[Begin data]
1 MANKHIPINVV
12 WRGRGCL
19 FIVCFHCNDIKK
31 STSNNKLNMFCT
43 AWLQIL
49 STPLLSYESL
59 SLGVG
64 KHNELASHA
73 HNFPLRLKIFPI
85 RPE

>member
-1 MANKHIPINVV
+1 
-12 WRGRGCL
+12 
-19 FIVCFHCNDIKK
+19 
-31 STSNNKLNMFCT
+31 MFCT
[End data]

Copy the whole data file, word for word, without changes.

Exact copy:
1 MANKHIPINVV
12 WRGRGCL
19 FIVCFHCNDIKK
31 STSNNKLNMFCT
43 AWLQIL
49 STPLLSYESL
59 SLGVG
64 KHNELASHA
73 HNFPLRLKIFPI
85 RPE

>member
-1 MANKHIPINVV
+1 
-12 WRGRGCL
+12 
-19 FIVCFHCNDIKK
+19 
-31 STSNNKLNMFCT
+31 MFCT